I refuse to believe that I am captive in a hotel room here in South Carolina. I know I can fire up Henry, my car, and get to town on the roads that are described as slippery and dangerous.
After all, I am from Michigan and Ohio, and we know what to do when winter turns a cold shoulder and dumps snow followed by ice on the highways. Winter driving is a necessary skill that northerners have to master to get to work, the grocery store, and other destinations.
But in the southern states just the prediction of snow sends out an alarm to get prepared for the worst. The worst here in South Carolina and northeast Georgia was a prediction of two to five inches of snow due to arrive late Tuesday afternoon and get increasingly worse overnight and through Wednesday.
Even before the first snowflake was spotted, businesses began telling employees not to come to work those two days and to call in Thursday morning to learn if they could come back or stay home another day. Announcements of school closings also were made in advance of the storm.
Warnings were repeated nonstop by TV newscasters and in newspaper headlines. Strangers advised me to take shelter and stay off the roads. Just stay inside where it will be warm and safe, they said, until it’s over.
I innocently stopped at Kroger’s Tuesday to pick up a few things, but the crowd was so overwhelming I decided I didn’t really need more fresh fruit and yogurt for my room. Storm or no storm, I won’t starve to death with my jar of peanut butter always handy and crackers “borrowed” from restaurants. But the locals were in a panic mode, filling carts with bread and milk to a point that the supplies had to be replenished three times.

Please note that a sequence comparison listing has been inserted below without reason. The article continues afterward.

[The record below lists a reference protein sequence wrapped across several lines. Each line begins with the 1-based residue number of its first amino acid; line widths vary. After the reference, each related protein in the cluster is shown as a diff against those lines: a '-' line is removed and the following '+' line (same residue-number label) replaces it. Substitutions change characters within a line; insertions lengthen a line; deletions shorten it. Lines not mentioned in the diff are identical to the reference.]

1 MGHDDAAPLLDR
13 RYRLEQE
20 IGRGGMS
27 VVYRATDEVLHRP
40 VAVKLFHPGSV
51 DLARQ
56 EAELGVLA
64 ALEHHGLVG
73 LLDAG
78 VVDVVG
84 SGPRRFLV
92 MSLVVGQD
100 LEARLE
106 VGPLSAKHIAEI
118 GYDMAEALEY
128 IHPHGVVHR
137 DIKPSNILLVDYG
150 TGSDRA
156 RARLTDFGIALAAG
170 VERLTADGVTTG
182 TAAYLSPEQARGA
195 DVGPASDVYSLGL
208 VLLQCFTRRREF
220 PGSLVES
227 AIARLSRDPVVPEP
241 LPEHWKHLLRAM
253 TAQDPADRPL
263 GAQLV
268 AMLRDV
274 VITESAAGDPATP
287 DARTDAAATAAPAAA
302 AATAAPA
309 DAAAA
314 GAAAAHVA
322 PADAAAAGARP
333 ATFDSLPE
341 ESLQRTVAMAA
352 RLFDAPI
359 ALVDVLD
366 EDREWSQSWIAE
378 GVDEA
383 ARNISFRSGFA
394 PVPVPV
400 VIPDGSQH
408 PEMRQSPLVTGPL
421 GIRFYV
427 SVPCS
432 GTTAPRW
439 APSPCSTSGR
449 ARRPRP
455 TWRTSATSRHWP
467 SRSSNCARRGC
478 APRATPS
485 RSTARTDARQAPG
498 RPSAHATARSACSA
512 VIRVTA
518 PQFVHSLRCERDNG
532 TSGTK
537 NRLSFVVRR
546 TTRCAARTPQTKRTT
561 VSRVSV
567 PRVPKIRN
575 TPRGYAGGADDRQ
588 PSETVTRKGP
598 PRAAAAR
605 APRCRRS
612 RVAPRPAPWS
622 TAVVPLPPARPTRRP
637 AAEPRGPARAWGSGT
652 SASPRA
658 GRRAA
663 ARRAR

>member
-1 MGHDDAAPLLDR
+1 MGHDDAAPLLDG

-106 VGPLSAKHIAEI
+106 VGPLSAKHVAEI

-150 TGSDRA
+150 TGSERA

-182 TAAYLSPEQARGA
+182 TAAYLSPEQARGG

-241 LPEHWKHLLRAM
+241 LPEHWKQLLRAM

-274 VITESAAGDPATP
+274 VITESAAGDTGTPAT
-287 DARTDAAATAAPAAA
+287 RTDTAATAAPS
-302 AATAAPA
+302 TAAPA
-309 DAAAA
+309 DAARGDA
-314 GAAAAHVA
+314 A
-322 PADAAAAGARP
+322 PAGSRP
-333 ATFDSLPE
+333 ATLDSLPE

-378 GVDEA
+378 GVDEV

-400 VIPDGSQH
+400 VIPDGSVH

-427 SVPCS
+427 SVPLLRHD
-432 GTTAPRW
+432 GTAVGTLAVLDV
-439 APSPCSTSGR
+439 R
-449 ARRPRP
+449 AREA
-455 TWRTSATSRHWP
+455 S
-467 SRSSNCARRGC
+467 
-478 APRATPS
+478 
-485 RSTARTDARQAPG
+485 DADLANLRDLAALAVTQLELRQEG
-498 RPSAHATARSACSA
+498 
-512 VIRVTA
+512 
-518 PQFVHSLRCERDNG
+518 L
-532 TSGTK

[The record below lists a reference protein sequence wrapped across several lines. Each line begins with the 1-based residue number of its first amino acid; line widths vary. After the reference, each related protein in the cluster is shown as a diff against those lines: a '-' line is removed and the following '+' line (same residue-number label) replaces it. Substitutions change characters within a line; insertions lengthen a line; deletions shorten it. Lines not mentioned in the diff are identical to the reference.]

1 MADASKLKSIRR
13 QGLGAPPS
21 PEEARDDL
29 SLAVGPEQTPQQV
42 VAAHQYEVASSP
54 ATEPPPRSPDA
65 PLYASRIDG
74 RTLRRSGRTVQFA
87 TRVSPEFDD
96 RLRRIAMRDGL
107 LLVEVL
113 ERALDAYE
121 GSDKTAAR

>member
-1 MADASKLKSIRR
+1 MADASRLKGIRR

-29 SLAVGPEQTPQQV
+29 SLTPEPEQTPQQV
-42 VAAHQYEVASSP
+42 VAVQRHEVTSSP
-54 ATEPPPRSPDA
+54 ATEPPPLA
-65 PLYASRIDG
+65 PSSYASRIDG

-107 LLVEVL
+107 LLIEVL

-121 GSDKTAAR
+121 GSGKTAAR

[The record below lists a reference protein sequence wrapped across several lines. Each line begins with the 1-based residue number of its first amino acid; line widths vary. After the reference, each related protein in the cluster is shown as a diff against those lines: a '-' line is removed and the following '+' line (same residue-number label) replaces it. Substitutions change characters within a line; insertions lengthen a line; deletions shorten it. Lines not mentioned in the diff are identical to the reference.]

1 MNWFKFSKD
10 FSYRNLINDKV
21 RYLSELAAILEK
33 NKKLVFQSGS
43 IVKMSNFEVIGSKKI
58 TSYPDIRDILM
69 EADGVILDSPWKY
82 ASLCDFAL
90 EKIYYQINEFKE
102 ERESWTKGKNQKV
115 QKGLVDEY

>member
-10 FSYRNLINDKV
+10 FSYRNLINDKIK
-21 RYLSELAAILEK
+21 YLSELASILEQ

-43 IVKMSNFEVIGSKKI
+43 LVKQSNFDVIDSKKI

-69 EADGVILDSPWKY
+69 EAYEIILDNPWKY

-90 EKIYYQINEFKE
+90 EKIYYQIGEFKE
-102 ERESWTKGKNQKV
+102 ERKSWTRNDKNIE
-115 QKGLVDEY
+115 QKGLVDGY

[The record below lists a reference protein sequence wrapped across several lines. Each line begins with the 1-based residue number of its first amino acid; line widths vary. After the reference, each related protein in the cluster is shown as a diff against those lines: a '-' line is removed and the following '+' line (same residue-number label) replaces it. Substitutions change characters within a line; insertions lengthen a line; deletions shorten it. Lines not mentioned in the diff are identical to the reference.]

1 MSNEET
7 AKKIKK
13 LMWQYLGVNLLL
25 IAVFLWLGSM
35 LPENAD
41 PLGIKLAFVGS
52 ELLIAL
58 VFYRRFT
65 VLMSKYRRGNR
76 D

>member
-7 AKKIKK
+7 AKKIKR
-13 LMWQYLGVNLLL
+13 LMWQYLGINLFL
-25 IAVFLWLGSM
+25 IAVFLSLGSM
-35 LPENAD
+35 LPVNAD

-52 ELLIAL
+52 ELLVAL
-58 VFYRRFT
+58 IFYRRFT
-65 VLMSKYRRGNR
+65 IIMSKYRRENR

Are they kidding? Two to five inches of snow is no big deal, we northerners first thought. Just put on your heavy coat and hat, button up, and get on with your life was my advice. That’s what we do in the cold North.
While the extreme reaction here to the forecast of a deep freeze with snow and ice might amuse transplants or visitors from the North, it truly is no laughing matter. Once you have experienced a winter storm in the South, you understand. These people are hesitant to walk in snow, let alone drive on icy roads. It is an unfamiliar twist of Mother Nature they don’t know how to deal with. Accidents, traffic jams, and road closings were common Tuesday night and Wednesday. A woman gave birth to her baby in the car because of traffic complications.
Mary Alice Powell and her snow-covered car in South Carolina. The storm caused chaos in parts of the South last week.
Even worse, the cities are not as prepared with snow and ice removal equipment as we are in the northern states.
I heard an Augusta, Ga. news report that two sand trucks had been deployed. Two trucks — that’s nothing.
Children used their snow break as an opportunity to play outdoors sliding down hills and having snowball fights. But they had to move quickly. In the South the sunshine may be the most reliable tool for snow and ice removal.
After a month in downtown Aiken, I moved just before the storm hit Tuesday to the Guest House at Houndslake, a few miles from the city.
The panoramic view through the large picture window in my room is better than any photo I could capture of the snow ground cover and the bare tree branches outlined with snow. Henry too is crusted with frozen snow.
I have to admit it’s a scene that makes me homesick.
Mary Alice Powell is a retired Blade food editor. Contact her at: firstname.lastname@example.org